I'd assume that the civilization thrived and the trash formed vast landfill mountains that rose up and condensed all the water out of incoming air, producing the desert.

kcom said...

Do they even listen to themselves?

A few hundred thousand or a few million ancient Egyptians were enough to cause the creation of a desert that pre-dated them by hundreds of thousands of years. That's a neat trick.

kcom said...

Not to mention that it stretches across an entire continent. Now them were some powerful Egyptians. Jus' powerful!

Scott M said...

The Romans were into that.

I thought behinds were more of a Greek thing.

edutcher said...

You never heard of Venus Kallipygos, Goddess of Beautiful Behinds.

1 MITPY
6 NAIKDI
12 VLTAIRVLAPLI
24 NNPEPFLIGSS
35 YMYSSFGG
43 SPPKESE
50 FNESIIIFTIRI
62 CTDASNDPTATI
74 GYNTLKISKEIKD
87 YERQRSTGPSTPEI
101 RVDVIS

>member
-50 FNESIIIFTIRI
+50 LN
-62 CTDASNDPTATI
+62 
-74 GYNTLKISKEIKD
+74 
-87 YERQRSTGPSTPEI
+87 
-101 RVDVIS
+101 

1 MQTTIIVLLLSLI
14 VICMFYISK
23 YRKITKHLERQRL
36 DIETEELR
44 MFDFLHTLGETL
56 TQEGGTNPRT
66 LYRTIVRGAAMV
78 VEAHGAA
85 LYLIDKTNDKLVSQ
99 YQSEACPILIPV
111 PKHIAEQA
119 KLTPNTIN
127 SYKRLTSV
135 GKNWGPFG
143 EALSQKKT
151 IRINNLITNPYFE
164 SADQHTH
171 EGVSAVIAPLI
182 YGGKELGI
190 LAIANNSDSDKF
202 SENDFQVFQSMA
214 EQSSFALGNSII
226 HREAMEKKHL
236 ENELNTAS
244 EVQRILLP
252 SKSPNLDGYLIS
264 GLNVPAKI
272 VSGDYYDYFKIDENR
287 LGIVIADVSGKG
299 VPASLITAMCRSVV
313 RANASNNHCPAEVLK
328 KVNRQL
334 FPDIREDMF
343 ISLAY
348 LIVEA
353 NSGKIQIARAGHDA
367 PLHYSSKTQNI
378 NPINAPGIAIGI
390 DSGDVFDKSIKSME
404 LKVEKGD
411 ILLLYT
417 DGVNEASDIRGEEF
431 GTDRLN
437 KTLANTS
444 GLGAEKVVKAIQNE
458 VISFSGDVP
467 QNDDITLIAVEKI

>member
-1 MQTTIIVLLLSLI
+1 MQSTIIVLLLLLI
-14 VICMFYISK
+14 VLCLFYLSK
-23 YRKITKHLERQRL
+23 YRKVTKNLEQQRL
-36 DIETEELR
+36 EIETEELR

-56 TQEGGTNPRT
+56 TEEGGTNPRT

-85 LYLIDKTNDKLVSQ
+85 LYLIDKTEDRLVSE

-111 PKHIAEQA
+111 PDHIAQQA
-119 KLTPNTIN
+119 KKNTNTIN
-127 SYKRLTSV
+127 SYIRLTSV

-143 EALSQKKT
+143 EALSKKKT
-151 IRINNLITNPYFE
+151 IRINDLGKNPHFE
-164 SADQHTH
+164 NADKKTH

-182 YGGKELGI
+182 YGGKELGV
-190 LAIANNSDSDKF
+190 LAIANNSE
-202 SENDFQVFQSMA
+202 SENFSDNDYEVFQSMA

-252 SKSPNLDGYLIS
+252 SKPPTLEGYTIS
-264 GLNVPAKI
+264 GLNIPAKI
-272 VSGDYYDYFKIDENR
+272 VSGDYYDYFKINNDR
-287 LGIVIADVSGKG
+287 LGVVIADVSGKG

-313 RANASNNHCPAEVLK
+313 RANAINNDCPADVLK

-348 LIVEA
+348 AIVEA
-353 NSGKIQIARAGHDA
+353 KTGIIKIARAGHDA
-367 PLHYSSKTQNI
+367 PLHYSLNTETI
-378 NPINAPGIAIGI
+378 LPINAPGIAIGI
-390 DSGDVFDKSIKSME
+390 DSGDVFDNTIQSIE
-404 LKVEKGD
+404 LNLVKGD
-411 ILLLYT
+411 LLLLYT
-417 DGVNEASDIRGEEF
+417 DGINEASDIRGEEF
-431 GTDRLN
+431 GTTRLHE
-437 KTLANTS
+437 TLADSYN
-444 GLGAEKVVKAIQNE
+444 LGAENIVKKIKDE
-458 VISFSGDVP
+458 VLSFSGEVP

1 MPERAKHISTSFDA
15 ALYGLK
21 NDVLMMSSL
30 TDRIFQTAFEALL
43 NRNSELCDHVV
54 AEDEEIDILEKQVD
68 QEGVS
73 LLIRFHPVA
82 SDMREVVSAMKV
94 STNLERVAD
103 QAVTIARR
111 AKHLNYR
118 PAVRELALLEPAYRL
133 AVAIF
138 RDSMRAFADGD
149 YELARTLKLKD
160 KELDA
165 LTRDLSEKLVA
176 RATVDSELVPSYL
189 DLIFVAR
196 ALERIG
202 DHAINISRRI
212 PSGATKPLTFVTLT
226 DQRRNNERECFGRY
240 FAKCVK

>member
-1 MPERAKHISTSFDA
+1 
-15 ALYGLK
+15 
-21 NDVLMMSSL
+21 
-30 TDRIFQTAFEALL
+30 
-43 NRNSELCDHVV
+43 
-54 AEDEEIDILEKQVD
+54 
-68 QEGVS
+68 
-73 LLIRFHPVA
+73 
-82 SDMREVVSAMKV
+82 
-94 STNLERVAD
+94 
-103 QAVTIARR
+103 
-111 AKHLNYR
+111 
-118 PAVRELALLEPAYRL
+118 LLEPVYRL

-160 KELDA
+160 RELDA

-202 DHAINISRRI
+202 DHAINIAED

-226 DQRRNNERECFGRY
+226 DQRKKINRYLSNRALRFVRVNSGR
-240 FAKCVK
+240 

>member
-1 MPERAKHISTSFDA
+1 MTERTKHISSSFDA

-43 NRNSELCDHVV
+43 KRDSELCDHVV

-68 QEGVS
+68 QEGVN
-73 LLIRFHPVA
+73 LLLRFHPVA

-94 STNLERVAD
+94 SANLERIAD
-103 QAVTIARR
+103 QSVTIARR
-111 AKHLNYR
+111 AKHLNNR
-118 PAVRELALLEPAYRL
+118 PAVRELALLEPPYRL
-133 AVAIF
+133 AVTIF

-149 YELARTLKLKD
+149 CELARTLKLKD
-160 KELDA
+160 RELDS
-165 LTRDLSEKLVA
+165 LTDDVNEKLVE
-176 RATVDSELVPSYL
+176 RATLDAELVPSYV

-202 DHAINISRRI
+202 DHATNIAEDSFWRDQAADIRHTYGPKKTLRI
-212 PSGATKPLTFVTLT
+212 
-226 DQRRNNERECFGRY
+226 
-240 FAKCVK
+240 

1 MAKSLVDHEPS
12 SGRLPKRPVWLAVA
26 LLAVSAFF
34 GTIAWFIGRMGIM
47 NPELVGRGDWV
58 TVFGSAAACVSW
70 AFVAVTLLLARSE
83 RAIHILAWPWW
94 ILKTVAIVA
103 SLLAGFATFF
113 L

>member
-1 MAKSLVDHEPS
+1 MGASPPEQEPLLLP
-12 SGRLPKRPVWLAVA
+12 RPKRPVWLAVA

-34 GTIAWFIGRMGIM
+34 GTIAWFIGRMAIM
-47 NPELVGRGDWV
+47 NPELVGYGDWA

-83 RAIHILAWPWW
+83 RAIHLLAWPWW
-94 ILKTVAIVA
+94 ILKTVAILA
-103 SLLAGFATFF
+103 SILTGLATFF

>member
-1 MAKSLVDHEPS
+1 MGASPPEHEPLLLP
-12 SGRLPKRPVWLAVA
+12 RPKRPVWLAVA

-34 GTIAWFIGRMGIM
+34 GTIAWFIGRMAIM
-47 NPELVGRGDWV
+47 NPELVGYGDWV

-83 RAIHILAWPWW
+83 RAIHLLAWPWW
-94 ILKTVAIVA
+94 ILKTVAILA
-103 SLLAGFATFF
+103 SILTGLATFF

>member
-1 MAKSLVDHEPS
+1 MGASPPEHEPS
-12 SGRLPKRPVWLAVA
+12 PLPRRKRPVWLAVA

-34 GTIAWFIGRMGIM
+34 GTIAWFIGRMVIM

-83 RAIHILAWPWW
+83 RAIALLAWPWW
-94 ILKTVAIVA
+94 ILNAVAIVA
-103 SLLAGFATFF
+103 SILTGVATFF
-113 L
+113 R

Rockport Conservative said...

You must watch this video Watts up with That linked to. It is amazing.
A greenie, as old as I am, admits he was very, very wrong. We need the grazing cattle.
http://www.youtube.com/watch?feature=player_embedded&v=vpTHi7O66pI

John Lynch said...

Something I've noticed- when there is no written record, historical events are caused by climate changes or some other outside force. When records are available, events are driven by human decisions.

If we didn't have written records, I'm sure Rome would have fallen because the climate changed.

Mitch H. said...

If we didn't have written records, I'm sure Rome would have fallen because the climate changed.

I've seen arguments exactly along that lines, specifically from Brian Fagan. It is a (debatable) fact that the Roman imperial period coincided with a warm period - known as the Roman Warm Period, and the early Medieval or Dark Ages period coincided with a notable cold snap which may have been the driving factor in the collapse of Mediterranean-style economies north and west of the Alps, and the collapse of the north African breadbasket regions.